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California has one of the higher state income tax rates in the nation, especially for high earners. There are nine different California tax brackets ranging from 1% to 12.3%, plus an additional 1% surcharge on incomes above $1 million. Fortunately, there are some tax credits you might be able to take advantage of to help reduce your tax bill.
Child care expenses could be a big credit
The Child and Dependent Care Expenses Credit is well-known on the federal level, and is worth from 20% to 35% of up to $3,000 in qualifying expenses for one child, or up to $6,000 in expenses for two or more children. Qualifying expenses include day care, after-school care, in-home nannies, and day camp, just to name a few.
In addition to the federal credit, California offers its own Child and Dependent Care Expenses credit. Most requirements are the same. For example, the child or dependent must be under 13 years of age or a disabled spouse, and the expenses must have been incurred so you could work or look for work. The dependent must have lived with you for more than half of the year, and the taxpayer must have earned income for the year to qualify. Unlike the federal credit, however, it is limited to a maximum adjusted gross income (AGI) of $100,000 and the care must have been provided within the state of California.
The credit is worth a certain percentage of the Federal credit, depending on your income.
Data source: California Franchise Tax Board.
For example, if your AGI is $80,000 in 2016 and you paid $6,000 in child care expenses for two children, this would translate to a federal tax credit of $1,200 (20% of the expenses). From the chart above, you can see that California will give you 34% of your federal credit amount, which in this case works out to $408.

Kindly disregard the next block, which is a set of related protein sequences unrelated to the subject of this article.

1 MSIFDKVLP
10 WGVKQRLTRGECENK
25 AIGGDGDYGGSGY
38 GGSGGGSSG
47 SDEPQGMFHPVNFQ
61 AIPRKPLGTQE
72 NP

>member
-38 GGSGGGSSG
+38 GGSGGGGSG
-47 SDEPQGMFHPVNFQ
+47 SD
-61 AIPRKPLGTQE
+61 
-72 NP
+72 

Do you pay rent?
If you pay rent in California and owe state income tax, the Nonrefundable Renter's Credit could put some money back in your pocket. This isn't a huge credit -- it's worth $60 for single taxpayers and $120 for married taxpayers filing a joint return or those filing with head of household status. However, when it comes to your tax refund, every little bit helps.
To qualify, you must have been a California resident for the entire year, and must have paid rent for at least half of the year at a property that was your primary residence, located within the state. Your California adjusted gross income (AGI) for the year must be $38,259 if you're single or $76,518 if you're married filing jointly or head of household. Minors or taxpayers who lived with someone who claimed them as a dependent are not eligible.
How much could California tax breaks mean to you?
This isn't meant to be an exhaustive list, as there are several more credits and deductions you might be able to take advantage of. Check out the California Franchise Tax Board's website for information on deductions and credits you may be able to take, and as always, consult a tax professional if you're not certain whether you qualify for any of them.
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